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Opinion Give a good and fair Brexit deal one last chance – for Europe’s sake

In this handout photo made available by U.K. Parliament, British Prime Minister Theresa May speaks in the House of Commons, in London, on March 20, 2019.

Mark Duffy/UK Parliament via AP

Timothy Garton Ash is professor of European Studies at Oxford University, and recipient of the 2017 Charlemagne Prize.

When European leaders discuss Brexit this week, they should have in mind a fundamental question: Is the European Union just a union of governments or is it also a Europe of citizens, peoples, democracy and destiny?

If the answer is the former, they should continue the current mainstream Brussels line of trying to help the government (insofar as it still exists) of British Prime Minister Theresa May to get her deal over the line, and the United Kingdom out of the EU as soon as possible. If Europe is also the latter, as French President Emmanuel Macron has eloquently argued, then they must recognize that Ms. May’s government is the problem, not the solution.

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More than 16 million British citizens voted for the U.K. to remain in the EU in 2016. Were European citizenship personal and direct, rather than contingent upon being a citizen of a member state, the EU would have a clear responsibility toward us, the British Europeans. If we, those who wish to remain, were a country, we would be the ninth largest in the union, after the Netherlands and before Belgium. We are joined by some three million citizens of other EU countries who live in Britain. Together, that makes 19 million.

Mr. Macron’s compelling vision of a Europe having sufficient power to defend our shared interests and values in an increasingly post-Western world will be impossible to achieve if British power is set to work against, rather than with, the grain of Europe. And European leaders should have no illusions: Such cross-Channel dissonance, not some harmonious strategic co-operation, will be the almost certain consequence of Brexit.

What, then, should far-sighted European leaders do? They should give Britain an Article 50 extension of up to one year, with the clear, stated purpose of finding a way forward that commands a majority in the British Parliament. In return, London should promise not to obstruct other developments in the EU. Crucially, the extension period could be terminated by mutual agreement at any point.

Contrary to first appearances, Donald Tusk’s statement yesterday that the EU will only approve the short extension requested by Ms. May if and when she gets her deal through Parliament does not foreclose this possibility. The EU has already made its best offer on the withdrawal agreement and the Irish backstop. If, against the odds, her deal does get through a third ‘meaningful vote’ next week, then only a short technical extension would be needed.

If, however, Parliament uses the next few days to take back control and offer a clear way forward, then EU leaders would be incredibly short-sighted not to grant a longer extension. Were a series of ‘indicative votes’ in the House of Commons then to produce a clear cross-party majority for a softer Brexit, be it just a customs union or the more ambitious Norway Plus (single market membership plus a customs union), and if – a big if – Ms. May finally puts country before party and accepts that cross-party majority view, then only changes to the Political Declaration would be needed, and Britain could leave by the end of June.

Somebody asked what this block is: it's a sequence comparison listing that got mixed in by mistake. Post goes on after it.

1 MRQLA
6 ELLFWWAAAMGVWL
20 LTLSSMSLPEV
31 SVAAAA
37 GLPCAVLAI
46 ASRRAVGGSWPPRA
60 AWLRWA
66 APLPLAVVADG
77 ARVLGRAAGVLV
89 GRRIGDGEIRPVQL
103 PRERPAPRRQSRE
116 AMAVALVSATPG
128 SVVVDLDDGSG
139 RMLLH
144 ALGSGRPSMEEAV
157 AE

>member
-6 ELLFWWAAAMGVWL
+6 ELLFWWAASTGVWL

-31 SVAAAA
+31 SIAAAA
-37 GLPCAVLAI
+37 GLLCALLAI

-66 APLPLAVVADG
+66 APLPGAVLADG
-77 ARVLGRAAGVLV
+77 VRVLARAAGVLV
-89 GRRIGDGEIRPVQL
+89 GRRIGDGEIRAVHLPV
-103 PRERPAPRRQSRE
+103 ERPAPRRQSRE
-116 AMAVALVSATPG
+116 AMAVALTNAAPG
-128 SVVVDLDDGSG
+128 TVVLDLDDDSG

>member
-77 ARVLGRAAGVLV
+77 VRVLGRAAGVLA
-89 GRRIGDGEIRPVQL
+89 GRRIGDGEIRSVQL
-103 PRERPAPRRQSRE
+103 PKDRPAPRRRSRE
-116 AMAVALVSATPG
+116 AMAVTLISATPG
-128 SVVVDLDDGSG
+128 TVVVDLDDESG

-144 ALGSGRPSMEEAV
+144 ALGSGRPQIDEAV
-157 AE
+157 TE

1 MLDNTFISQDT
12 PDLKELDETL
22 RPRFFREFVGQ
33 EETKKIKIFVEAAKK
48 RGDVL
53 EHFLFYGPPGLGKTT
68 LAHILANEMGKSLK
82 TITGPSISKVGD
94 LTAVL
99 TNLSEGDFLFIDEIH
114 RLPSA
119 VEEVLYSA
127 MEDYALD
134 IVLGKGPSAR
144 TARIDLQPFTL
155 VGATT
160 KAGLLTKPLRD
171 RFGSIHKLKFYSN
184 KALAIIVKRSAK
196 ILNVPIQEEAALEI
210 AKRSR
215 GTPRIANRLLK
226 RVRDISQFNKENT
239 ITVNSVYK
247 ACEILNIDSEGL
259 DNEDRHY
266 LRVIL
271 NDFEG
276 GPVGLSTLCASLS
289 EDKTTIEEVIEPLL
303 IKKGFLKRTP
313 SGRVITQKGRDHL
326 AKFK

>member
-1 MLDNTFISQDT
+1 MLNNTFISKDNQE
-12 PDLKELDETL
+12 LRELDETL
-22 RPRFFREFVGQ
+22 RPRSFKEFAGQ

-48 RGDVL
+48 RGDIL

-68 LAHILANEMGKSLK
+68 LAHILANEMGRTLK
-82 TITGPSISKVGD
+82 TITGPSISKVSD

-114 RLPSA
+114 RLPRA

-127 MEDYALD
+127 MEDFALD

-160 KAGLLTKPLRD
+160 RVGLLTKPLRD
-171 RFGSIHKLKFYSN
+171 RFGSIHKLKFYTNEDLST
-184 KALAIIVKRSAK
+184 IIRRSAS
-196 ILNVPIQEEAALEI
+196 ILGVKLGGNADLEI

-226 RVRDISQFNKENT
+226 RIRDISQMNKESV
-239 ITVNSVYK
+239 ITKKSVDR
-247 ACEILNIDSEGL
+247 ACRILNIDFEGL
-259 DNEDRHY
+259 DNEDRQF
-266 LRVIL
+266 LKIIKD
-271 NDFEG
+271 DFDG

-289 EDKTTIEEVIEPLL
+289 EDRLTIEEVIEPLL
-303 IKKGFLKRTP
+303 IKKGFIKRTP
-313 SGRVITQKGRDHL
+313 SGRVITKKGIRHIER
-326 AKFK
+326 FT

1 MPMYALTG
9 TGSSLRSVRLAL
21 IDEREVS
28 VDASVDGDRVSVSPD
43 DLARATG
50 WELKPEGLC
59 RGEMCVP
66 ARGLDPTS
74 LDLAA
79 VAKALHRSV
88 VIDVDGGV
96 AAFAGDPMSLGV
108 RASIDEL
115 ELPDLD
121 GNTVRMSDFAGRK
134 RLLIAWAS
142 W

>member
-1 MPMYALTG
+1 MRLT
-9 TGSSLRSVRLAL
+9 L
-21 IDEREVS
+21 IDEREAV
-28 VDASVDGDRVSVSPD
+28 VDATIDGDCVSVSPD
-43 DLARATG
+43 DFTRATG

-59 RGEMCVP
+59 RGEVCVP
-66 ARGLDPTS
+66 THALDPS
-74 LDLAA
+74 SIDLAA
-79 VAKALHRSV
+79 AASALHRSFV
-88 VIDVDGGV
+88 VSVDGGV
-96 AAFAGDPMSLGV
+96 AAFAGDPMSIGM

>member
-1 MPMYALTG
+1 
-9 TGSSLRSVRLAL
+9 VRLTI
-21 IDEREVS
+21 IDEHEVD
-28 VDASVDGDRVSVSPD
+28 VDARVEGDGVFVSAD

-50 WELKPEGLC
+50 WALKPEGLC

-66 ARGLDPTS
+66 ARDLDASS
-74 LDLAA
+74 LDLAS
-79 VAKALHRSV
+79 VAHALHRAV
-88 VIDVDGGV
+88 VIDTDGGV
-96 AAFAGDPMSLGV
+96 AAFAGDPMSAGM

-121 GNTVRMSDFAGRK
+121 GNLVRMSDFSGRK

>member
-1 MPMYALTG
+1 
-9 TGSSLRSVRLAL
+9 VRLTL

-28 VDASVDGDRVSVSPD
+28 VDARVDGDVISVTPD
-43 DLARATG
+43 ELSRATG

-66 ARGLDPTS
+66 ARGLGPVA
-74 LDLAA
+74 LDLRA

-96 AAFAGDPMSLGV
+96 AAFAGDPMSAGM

Some legal experts have suggested ways in which the current British Members of the European Parliament could have their terms extended for as long as Britain remains in Article 50 status. In the past, leading figures in the EU have told me that if there was the political will to support this, a legal way could be found. This would help to keep the British debate focused on resolving the central issue, but the largely settled view of the EU now seems to be that Britain must hold European elections or get out before the European Parliament meets.

For the EU now to agree to only a three-month extension would therefore virtually preclude the most promising way forward for Britain and Europe. Parliament would vote for Ms. May’s deal, but only on condition that there is then a “confirmatory referendum” in which the British people would be given the choice between that deal and remaining in the EU. To implement that second referendum properly – with European elections in Britain being a trial run at best, a rowdy distraction at worst – would require at least five months, taking us into the fall. Some recent polling shows small but growing majorities both for holding a referendum and for remaining in the EU.

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The path to that result is still narrow and uncertain, but it is one supported by many millions of British Europeans and EU citizens living in Britain – and pays due respect to Scotland, a small but great European nation. Even a soft Brexit would be better than the half-baked, blindfold Brexit currently on offer, let alone a no-deal disaster. If European leaders believe in a Europe of citizens, peoples, democracy and shared destiny, they should give British Europeans this last chance.

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